Credit: NASA Ames/Brandon Torres

Members of the cast and crew of Broadway production “The Wiz,” currently on tour at San Francisco’s Golden Gate Theatre, visited NASA Ames on Jan. 29 to learn more about the center’s work in air and space.

The group met with center leadership and members of Ames employee advisory groups and toured the Vertical Motion Simulator (VMS), the National Full-Scale Aerodynamics Complex (NFAC), and observed progress on the Automated Reconfigurable Mission Adaptive Digital Assembly Systems (ARMADAS) robots, which use pre-fabricated modular blocks to build structures autonomously, before following the yellow brick road back “home” to Oz. 

NASA Leader Casey Swails Learns About Wildfire Work at NASA Ames

by Abby Tabor

NASA Deputy Associate Administrator Casey Swails views a demonstration on screen in the Airspace Operations Laboratory at NASA Ames. Researchers presented the diverse, long-running efforts in aeronautics at Ames that have helped lay the foundation for agency work related to wildfire response.

NASA Deputy Associate Administrator Casey Swails

These include a project to help integrate drones into the airspace with Unmanned Aircraft Systems Traffic Management, their application to disaster response with the Scalable Traffic Management for Emergency Response Operations project, and how those informed NASA’s newest effort to make wildfire response more targeted and adaptable, the Advanced Capabilities for Emergency Response Operations project.

Michael Falkowski, program manager for the Applied Sciences Wildland Fire program at NASA Headquarters presented wildfire efforts happening under NASA’s Science Mission Directorate, such as the FireSense project, led out of Ames.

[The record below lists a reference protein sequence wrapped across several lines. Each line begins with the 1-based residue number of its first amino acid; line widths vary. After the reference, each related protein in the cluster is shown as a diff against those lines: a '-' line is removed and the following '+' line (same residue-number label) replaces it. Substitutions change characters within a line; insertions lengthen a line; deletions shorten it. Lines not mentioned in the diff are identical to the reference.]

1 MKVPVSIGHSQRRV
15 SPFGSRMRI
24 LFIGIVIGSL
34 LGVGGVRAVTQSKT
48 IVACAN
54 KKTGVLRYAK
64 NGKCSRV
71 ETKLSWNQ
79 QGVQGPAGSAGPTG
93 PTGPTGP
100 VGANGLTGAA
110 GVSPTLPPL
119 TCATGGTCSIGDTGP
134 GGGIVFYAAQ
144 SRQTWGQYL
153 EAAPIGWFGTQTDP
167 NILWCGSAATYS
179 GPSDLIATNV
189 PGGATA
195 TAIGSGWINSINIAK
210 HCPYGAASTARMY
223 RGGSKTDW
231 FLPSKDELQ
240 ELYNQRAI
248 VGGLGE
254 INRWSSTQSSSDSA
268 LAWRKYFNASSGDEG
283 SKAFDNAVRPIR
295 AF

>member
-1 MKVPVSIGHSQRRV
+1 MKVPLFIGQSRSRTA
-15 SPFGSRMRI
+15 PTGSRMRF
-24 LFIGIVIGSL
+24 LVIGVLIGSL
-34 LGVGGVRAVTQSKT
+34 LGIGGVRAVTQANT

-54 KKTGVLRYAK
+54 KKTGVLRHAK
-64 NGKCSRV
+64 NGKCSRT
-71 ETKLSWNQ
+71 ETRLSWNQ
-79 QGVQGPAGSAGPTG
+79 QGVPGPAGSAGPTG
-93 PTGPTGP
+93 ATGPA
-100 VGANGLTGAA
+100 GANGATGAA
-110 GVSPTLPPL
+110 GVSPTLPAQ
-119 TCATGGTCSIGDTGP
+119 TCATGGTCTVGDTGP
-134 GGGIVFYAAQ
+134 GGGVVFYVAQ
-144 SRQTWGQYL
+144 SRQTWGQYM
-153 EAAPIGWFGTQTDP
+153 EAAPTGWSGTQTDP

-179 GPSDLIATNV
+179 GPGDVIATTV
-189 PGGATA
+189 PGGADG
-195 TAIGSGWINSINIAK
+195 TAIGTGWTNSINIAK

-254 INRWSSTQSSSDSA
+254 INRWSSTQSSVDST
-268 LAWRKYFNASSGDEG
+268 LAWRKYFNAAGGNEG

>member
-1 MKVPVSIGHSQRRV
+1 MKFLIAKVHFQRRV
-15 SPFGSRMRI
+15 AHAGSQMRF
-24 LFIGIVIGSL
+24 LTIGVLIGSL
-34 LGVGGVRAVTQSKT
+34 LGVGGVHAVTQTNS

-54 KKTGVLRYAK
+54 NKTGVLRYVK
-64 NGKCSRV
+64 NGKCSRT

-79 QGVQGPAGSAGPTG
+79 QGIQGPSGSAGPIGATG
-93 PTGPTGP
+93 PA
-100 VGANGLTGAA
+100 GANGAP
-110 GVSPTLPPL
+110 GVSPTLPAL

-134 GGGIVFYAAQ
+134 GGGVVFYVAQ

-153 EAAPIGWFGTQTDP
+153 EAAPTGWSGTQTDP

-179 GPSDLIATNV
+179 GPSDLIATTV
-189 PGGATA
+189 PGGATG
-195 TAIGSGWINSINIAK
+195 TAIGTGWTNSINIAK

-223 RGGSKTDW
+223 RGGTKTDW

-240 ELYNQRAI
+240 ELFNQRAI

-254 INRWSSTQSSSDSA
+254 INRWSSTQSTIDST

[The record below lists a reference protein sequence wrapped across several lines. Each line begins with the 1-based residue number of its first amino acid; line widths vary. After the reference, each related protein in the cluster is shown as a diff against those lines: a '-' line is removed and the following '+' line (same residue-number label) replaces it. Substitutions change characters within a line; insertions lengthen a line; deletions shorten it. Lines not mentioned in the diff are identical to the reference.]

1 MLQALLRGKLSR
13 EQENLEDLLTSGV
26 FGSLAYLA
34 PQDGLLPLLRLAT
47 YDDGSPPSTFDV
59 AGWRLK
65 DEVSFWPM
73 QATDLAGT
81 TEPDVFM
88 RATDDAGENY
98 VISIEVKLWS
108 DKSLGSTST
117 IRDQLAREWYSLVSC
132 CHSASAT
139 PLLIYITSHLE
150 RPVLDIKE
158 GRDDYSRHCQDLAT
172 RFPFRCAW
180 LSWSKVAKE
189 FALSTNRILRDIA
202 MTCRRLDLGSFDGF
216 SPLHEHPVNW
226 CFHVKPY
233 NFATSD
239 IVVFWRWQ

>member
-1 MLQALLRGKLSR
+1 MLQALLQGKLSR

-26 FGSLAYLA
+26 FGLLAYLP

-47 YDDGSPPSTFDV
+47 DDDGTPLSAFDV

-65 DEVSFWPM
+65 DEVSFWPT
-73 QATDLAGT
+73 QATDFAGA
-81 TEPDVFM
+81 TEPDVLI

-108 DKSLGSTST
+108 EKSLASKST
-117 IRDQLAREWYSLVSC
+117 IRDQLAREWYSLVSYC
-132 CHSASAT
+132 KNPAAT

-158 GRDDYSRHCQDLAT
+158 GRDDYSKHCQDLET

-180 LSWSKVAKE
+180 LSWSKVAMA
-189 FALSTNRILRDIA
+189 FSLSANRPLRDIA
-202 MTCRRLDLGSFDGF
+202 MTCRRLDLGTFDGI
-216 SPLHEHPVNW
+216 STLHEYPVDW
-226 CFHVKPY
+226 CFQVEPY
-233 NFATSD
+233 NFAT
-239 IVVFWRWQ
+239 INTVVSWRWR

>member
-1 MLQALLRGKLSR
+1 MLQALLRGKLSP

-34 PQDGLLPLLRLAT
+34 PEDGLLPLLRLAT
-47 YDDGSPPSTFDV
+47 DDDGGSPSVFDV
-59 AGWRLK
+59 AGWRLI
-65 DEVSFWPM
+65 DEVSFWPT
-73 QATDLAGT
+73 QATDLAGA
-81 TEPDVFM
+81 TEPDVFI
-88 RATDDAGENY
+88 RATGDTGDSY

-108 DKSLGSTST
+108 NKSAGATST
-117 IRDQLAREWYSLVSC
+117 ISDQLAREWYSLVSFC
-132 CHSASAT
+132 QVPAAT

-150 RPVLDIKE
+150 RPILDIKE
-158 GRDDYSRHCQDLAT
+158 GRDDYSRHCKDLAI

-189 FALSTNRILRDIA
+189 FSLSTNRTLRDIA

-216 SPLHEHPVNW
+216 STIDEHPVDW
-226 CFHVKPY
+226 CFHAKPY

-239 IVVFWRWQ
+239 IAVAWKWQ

The importance of collaborations within NASA and with partner agencies was also highlighted. Wildfires are complex phenomena and tackling their challenges will require the work of many, for the benefit of all.

NASA Astronomer Sees Power in Community, Works to Build More

by Abby Tabor

Science is often portrayed as a solitary affair, where discoveries are made by lone geniuses toiling in isolation. But Dr. Natasha Batalha, an astronomer at NASA Ames says solving problems with the people around her is one of the best parts of her job.

Dr. Natasha Batalha, an astronomer at NASA Ames says collaborating with her teams is one of the best parts of her job.

 “Oh, man, working with people is all I do!” said Batalha, whose current research involves using NASA’s James Webb Space Telescope to study exoplanets, planets outside our solar system that orbit other stars.

Batalha’s work explores hot, Jupiter-like exoplanets; smaller, rocky exoplanets more similar to Earth; and brown dwarfs, mysterious objects smaller than a star but huge compared to the biggest planets. A single question has driven her since she was a kid: “Does life exist beyond Earth?”

It’s a lofty question, bigger than any one scientist. And that’s the point.

“I love being part of a larger community,” she said, “We’re working together to try to solve this question that people have been asking for centuries.”

However, the particular joy of belonging wasn’t always present in Batalha’s life.